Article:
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MET Closing ... Guess who's Eating the Loan ... duh



You and I, the tax payers of Fresno. What a Joke!



See Bee article at the link below!

http://www.fresnobee.com/local/story/1748645.html

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Comment by SIN on December 18, 2009 at 9:34am
SAD, SAD, SAD!
Comment by Art Zocalo on December 18, 2009 at 8:40am
In addition to the statement that MET "Membership and attendance is down too, in large part because of falling tourism."

I believe that is true but the non-support is also due to the Postmodern mindset that is directed towards Modernism's' tenets and institutions. Everything that can be shaken has been called into question, stripped of any legitimacy and re-defined in a a multitude of ways.

Institutions and their symbols have fallen and the multitudes who supported them are no longer there!

In the 50's Americans united by WW2 and proud to be American participated in the American Experience: they believed in the institutions of America, the church, banking system, government, Baseball, Cultural Arts, etc. However with the advent of the Atomic Bomb came also the realization that autonomous Man and his science was perhaps not the hope of a better world but a sign of mans self-destruction. This skepticism came to a head in the 60's and marked the birth of a New World freed from the traditions which bound us together as one people. In the future the 60's may be looked upon as the re-birth and resurgence of tribalism with its demands for mutual freedom, respect and rights. Globalization is an unsustainable myth without a unified worldview. Postmodernism does not allow this!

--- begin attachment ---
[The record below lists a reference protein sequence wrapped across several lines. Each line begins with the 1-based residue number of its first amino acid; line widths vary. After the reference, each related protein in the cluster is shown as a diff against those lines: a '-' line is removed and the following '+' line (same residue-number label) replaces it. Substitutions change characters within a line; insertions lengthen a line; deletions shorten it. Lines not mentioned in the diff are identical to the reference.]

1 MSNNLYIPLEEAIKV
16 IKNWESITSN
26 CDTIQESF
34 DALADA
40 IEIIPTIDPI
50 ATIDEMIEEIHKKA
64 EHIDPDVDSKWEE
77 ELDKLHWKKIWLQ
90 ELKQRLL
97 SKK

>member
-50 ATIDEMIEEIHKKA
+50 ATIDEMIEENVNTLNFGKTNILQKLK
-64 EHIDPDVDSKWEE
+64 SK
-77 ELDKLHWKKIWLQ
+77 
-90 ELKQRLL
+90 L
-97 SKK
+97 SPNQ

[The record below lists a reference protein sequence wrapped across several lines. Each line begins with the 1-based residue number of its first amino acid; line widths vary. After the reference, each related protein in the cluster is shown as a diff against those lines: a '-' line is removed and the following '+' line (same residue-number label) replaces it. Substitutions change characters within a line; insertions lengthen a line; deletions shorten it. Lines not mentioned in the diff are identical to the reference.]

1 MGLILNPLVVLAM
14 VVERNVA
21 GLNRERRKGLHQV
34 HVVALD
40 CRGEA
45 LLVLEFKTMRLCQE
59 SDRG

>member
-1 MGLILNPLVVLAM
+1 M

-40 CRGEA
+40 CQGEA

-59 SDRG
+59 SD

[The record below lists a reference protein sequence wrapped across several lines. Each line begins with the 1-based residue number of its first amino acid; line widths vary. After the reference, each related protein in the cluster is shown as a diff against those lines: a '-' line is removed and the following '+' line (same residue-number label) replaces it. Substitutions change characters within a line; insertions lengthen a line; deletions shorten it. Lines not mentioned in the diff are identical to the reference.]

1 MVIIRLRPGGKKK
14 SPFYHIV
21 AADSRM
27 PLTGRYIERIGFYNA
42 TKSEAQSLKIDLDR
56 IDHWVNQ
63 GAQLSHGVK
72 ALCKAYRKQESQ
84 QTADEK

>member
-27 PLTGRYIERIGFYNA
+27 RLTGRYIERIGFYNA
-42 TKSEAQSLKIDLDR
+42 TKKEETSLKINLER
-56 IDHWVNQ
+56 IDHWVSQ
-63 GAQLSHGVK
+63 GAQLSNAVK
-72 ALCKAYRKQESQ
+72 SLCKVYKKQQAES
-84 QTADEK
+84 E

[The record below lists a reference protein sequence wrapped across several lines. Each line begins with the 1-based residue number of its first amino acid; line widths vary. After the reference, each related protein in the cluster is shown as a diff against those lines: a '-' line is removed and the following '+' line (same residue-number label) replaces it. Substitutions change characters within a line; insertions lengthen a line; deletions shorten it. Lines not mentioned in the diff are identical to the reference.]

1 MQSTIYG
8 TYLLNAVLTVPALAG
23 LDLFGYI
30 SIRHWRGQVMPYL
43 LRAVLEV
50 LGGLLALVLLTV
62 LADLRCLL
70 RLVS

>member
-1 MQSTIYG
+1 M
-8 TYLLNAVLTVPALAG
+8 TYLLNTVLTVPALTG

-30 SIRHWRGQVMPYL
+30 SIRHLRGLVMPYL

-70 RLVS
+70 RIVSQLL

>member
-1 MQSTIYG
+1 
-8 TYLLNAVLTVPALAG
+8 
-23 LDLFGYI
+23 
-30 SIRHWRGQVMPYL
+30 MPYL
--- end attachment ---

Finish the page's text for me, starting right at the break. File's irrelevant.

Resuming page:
For many artists, the MET and NY as the center of the Art world are symbols of the illusion that Dinosaurs still rule the earth. In the old days Momma Met NY was the place where all serious artists worshiped before paying tribute to other Galleries. That world no longer exists, ... on ArtHop here in Fresno very few artists flock to the MET.
Comment by Art Zocalo on December 18, 2009 at 7:45am

The Momma MET NY's February 2009 Letter stating its financial struggle and hopes for the future can be read at the link below!


https://www.metmuseum.org/now_at_the_met/Chairmans_Economic_Letter.pdf
Comment by Art Zocalo on December 18, 2009 at 7:41am
Here's a quote from an articile by Carol Vogel about Momma MET NY

Met Museum to Close Shops, Freeze Hiring

Metropolitan Museum of Art

In response to the global economic crisis, James R. Houghton, chairman of the board of the Metropolitan Museum of Art, posted a letter on the institution’s Web site on Friday announcing that the Met had decided to close 15 of its satellite shops around the country. A year ago the Met ran a total of 23 stores but over the last year it has quietly closed 8, including three in California and one at the South Street Seaport Museum in lower Manhattan. It now plans to close an additional seven, and will instead concentrate on its online shop and has recently redesigned its mail order catalog. Mr. Houghton also said that the museum had imposed a hiring freeze and is curtailing staff travel and entertainment as well as the use of temporary employees. It is also in the process of a museum-wide assessment of its expenses to see how it can further reduce costs. Emily Rafferty, the Met’s president, said Monday that “we cannot eliminate the possibility of a head-count reduction.” The museum’s endowment, which provides about 30 percent of its annual operating revenue, has decreased 25 percent since June 30, 2008 to $2.1 billion from $2.8 billion. Membership and attendance is down too, in large part because of falling tourism.